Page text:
Monday, April 14, 2008

poem

HE HELD ME BY ONE ANKLE



at a distance enough to dodge
my windmilling arms and free leg
and steeped my dangling nakedness
in the stagnant pool.
I still remember the tension
on the surface like skin
on a cold kettle of soup.
It crept up my body slow,
penetrating the fleecy strands
of my blond hair, sliding
down my forehead and eyelids,
seeping through the slit
pressed between my lips.
The taste was like the water
had gone rotten, a dead sourness
leaking into my nostrils
and down the back of my throat
until I gagged and sputtered.
And the whole time, his hand
cinched around my thin leg
tight, the involuntary power
of an animal. Like an animal,
all I could do was squirm for air.
I thrust my head toward the surface
but he held me too deep
so I swung my arms back and forth
through the gummy water, reaching
for the invisible bottom beyond
the swirling sediment and shadows
and dull white protrusions
I figured must have been bones.
I would swim myself free
and settle in this swamp,
grow gills or die or whatever.
I didn't feel anything change
even after I went slack
and he yanked me out
and dropped me in the reeds.
If he offered some second-hand
apology or explanation, well,
I couldn't hear it through the slime
blocking up my ear canals,
trickling out like blood.
I rubbed the muck and grit and salt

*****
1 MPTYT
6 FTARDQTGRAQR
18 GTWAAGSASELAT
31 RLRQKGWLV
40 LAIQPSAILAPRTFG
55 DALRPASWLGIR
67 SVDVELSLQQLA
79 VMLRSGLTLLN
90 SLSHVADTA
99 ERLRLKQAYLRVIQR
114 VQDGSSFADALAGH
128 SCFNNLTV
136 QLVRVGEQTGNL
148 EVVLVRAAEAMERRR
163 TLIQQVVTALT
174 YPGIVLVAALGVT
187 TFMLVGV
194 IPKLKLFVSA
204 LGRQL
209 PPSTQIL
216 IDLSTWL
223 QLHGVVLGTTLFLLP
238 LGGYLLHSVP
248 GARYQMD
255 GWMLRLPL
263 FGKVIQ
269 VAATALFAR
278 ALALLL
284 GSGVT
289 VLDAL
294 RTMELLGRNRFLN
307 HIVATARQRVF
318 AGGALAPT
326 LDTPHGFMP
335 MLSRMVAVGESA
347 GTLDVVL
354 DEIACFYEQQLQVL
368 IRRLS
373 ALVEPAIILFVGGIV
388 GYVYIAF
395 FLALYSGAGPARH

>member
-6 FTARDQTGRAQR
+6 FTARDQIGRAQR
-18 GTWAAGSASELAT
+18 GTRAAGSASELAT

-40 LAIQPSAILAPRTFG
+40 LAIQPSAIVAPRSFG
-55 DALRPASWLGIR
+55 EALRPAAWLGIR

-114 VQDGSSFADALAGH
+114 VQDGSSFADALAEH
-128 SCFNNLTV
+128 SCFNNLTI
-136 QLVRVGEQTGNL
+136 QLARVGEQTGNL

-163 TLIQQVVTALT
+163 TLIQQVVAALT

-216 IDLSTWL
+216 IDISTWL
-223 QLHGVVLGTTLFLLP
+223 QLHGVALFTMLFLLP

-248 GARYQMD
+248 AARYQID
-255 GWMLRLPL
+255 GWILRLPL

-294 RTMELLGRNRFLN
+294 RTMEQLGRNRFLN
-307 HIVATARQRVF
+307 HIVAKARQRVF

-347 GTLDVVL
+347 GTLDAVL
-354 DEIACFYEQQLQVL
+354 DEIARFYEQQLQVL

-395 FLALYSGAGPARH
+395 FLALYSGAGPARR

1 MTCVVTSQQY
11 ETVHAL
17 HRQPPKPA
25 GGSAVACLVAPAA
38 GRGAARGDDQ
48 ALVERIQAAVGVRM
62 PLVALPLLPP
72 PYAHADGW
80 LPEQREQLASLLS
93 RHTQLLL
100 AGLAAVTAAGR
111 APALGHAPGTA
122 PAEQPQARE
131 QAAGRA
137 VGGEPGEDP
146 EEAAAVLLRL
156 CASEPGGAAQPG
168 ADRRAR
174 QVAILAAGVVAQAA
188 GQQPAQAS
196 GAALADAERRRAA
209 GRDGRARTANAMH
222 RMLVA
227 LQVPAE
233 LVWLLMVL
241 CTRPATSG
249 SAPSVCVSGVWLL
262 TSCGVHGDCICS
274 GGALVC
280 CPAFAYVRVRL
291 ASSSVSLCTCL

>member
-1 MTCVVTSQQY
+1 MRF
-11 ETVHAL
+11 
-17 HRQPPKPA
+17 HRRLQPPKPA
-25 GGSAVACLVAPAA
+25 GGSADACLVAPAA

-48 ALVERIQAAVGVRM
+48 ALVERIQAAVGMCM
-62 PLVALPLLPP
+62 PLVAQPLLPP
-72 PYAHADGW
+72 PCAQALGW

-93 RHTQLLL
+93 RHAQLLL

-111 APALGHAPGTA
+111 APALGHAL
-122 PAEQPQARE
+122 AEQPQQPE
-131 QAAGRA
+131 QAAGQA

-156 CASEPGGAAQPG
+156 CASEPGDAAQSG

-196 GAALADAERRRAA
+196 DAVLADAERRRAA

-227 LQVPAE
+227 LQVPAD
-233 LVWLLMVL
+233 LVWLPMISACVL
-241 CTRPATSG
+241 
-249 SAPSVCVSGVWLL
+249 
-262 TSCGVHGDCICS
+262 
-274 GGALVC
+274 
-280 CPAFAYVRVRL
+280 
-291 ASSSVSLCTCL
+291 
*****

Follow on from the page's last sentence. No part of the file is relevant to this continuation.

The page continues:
from my eyes to see the bruise
left right above my foot,
gray and green and violet and dun.
It hurt so bad I couldn't stand.
I couldn't do much more than stare
into the misty horizon
and watch him, facing away,
a squat silhouette scratching its head
like it forgot something.

2 comments:

text on tape said...

two things: your pronoun usage in the last two lines is brilliant, assigning a silhouette (which certainly could be given a s/he) to "it". a total dehumanization fitting and necessary to the speaker's tone throughout. one line, though, that irks me:

It hurt so bad I couldn't stand.

You've put us through this really visceral experience. The reader will appropriately follow you in understanding that it "hurt so bad". the rest of the line works just fine for me.

c.harris.stevens said...

overall, the experience translates to an entrance for the reader to become the subject of the poem. playing with the sympathy for the subject of the poem provides serveral challenges, many of which silken, gluck and carson deal with in crush, first four books, and autobiography of red, respectively. these books manage to remove the subjective victim into active participant and all the discomfort than entails. silken though mutual desire and the desire of the submissive. gluck through a negotiation of experience and memory through myth and symbol. and carson through intellectual investigation and subjective submission. all the poem lacks, conceptually, is a rearangement of experience outside of the experience itself. i know everyone hates this part, but a point by point on some grammatical tweeks and tunes.

free leg/ then steeped... some sort of preposition of time helps move the poem, rather than a conjuction simply connecting pieces without supply more information. then, before after...

Kill I still remember. Just:
tension on the surface.

penetrating is too long a word. something curt for the pace of action and emotion. no fleecy. no blond. no ings.

seeps through the slit
pressed between my lips.
nice couplet. stanza break.

the taste of rotten water.
dead sour in my nostrils
up my throats back
until i sputtered and gagged. (sequence).

on and on, but you get the gist of that aesthetic. i think its what the poem calls for. good work. look forward to what surrounds it.